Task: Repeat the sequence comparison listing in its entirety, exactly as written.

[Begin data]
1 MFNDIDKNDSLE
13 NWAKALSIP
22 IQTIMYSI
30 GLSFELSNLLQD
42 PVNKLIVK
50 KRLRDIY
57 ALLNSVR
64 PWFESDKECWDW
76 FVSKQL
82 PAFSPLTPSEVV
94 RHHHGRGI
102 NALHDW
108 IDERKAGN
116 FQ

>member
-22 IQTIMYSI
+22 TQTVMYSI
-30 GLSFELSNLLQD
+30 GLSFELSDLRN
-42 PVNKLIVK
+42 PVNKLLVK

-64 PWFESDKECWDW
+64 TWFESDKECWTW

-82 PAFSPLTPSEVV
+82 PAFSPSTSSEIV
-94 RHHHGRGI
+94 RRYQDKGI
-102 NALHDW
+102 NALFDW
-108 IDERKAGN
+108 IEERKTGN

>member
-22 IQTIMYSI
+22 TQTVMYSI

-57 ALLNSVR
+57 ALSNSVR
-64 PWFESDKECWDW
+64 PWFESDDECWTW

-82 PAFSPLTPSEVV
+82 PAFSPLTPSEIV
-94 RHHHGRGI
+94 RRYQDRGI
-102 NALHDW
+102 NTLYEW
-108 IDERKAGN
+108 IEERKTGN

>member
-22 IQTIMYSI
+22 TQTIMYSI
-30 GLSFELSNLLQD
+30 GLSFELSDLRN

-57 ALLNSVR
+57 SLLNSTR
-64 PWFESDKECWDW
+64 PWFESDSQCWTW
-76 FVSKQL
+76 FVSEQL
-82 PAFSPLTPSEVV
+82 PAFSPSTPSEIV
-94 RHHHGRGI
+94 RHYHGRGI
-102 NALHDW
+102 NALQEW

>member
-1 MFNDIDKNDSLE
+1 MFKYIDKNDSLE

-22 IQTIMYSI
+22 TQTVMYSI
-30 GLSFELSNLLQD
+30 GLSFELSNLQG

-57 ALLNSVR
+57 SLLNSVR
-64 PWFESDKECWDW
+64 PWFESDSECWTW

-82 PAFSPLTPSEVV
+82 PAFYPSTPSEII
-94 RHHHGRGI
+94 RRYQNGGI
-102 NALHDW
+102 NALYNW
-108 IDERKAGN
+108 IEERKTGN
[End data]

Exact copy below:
1 MFNDIDKNDSLE
13 NWAKALSIP
22 IQTIMYSI
30 GLSFELSNLLQD
42 PVNKLIVK
50 KRLRDIY
57 ALLNSVR
64 PWFESDKECWDW
76 FVSKQL
82 PAFSPLTPSEVV
94 RHHHGRGI
102 NALHDW
108 IDERKAGN
116 FQ

>member
-22 IQTIMYSI
+22 TQTVMYSI
-30 GLSFELSNLLQD
+30 GLSFELSDLRN
-42 PVNKLIVK
+42 PVNKLLVK

-64 PWFESDKECWDW
+64 TWFESDKECWTW

-82 PAFSPLTPSEVV
+82 PAFSPSTSSEIV
-94 RHHHGRGI
+94 RRYQDKGI
-102 NALHDW
+102 NALFDW
-108 IDERKAGN
+108 IEERKTGN

>member
-22 IQTIMYSI
+22 TQTVMYSI

-57 ALLNSVR
+57 ALSNSVR
-64 PWFESDKECWDW
+64 PWFESDDECWTW

-82 PAFSPLTPSEVV
+82 PAFSPLTPSEIV
-94 RHHHGRGI
+94 RRYQDRGI
-102 NALHDW
+102 NTLYEW
-108 IDERKAGN
+108 IEERKTGN

>member
-22 IQTIMYSI
+22 TQTIMYSI
-30 GLSFELSNLLQD
+30 GLSFELSDLRN

-57 ALLNSVR
+57 SLLNSTR
-64 PWFESDKECWDW
+64 PWFESDSQCWTW
-76 FVSKQL
+76 FVSEQL
-82 PAFSPLTPSEVV
+82 PAFSPSTPSEIV
-94 RHHHGRGI
+94 RHYHGRGI
-102 NALHDW
+102 NALQEW

>member
-1 MFNDIDKNDSLE
+1 MFKYIDKNDSLE

-22 IQTIMYSI
+22 TQTVMYSI
-30 GLSFELSNLLQD
+30 GLSFELSNLQG

-57 ALLNSVR
+57 SLLNSVR
-64 PWFESDKECWDW
+64 PWFESDSECWTW

-82 PAFSPLTPSEVV
+82 PAFYPSTPSEII
-94 RHHHGRGI
+94 RRYQNGGI
-102 NALHDW
+102 NALYNW
-108 IDERKAGN
+108 IEERKTGN